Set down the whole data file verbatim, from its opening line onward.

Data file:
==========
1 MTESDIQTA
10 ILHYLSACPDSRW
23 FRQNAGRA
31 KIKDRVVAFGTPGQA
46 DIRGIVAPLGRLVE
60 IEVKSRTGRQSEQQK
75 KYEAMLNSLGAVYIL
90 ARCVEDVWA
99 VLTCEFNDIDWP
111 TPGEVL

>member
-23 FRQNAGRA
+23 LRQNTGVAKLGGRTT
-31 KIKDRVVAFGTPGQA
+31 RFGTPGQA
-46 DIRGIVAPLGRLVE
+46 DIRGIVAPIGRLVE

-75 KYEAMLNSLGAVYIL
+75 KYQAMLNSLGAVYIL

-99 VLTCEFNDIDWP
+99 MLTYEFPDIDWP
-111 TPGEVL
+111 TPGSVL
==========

1 MTESDIQTA
10 ILHYLSACPDSRW
23 FRQNAGRA
31 KIKDRVVAFGTPGQA
46 DIRGIVAPLGRLVE
60 IEVKSRTGRQSEQQK
75 KYEAMLNSLGAVYIL
90 ARCVEDVWA
99 VLTCEFNDIDWP
111 TPGEVL

>member
-23 FRQNAGRA
+23 LRQNTGVAKLGGRTT
-31 KIKDRVVAFGTPGQA
+31 RFGTPGQA
-46 DIRGIVAPLGRLVE
+46 DIRGIVAPIGRLVE

-75 KYEAMLNSLGAVYIL
+75 KYQAMLNSLGAVYIL

-99 VLTCEFNDIDWP
+99 MLTYEFPDIDWP
-111 TPGEVL
+111 TPGSVL